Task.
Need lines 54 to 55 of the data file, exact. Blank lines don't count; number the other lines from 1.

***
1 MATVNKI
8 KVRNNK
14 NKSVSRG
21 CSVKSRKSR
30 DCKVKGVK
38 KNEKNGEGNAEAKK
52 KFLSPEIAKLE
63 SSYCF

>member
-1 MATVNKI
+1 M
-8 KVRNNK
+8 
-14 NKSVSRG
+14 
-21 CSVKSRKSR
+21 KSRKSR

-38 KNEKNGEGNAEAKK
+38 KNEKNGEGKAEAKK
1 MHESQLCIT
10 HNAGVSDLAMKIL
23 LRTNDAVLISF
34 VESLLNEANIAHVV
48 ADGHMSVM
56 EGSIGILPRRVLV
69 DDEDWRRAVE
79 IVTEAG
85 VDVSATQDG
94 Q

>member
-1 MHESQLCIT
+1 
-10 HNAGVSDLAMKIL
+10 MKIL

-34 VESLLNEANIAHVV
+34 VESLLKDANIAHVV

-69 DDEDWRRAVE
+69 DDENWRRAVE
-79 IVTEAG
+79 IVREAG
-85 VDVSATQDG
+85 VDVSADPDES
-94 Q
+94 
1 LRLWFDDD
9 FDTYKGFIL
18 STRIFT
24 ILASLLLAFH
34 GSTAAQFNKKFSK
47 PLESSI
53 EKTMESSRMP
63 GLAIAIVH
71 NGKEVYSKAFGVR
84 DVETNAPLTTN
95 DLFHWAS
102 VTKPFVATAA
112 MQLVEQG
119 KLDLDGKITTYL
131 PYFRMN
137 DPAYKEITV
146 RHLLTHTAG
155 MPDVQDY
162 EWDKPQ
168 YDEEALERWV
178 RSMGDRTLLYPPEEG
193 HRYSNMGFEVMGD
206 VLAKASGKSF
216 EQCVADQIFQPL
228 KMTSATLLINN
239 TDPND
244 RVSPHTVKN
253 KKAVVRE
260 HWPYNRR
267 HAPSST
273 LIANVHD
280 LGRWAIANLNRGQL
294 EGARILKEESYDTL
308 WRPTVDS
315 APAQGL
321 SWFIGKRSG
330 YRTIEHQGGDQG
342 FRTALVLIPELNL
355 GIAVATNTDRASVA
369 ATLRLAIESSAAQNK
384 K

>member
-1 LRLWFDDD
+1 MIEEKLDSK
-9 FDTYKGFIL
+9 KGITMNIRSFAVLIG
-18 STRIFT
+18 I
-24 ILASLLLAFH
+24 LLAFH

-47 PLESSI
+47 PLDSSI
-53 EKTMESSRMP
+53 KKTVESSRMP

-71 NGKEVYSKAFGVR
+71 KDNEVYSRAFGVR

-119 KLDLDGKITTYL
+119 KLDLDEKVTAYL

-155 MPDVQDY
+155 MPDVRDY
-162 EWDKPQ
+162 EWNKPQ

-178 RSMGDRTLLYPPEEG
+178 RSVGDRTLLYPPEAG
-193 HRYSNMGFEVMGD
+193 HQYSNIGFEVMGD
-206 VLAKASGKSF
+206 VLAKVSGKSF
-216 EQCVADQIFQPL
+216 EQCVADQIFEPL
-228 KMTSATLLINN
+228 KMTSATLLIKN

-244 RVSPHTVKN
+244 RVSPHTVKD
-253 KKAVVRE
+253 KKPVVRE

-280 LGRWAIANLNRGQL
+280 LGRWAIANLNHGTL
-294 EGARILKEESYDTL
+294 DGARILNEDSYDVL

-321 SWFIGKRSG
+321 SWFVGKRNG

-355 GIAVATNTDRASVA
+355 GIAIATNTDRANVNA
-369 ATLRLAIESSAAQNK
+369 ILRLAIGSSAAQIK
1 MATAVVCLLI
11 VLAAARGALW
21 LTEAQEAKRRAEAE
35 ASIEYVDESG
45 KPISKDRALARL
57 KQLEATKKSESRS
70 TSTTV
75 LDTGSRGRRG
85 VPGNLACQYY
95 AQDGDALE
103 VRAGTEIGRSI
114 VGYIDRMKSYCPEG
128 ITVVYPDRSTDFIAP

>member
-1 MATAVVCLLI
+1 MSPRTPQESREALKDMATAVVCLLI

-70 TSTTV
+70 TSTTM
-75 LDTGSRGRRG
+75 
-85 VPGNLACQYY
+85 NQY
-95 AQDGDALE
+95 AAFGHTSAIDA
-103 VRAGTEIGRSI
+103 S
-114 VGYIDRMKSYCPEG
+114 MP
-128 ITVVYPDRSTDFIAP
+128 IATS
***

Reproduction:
84 DVETNAPLTTN
95 DLFHWAS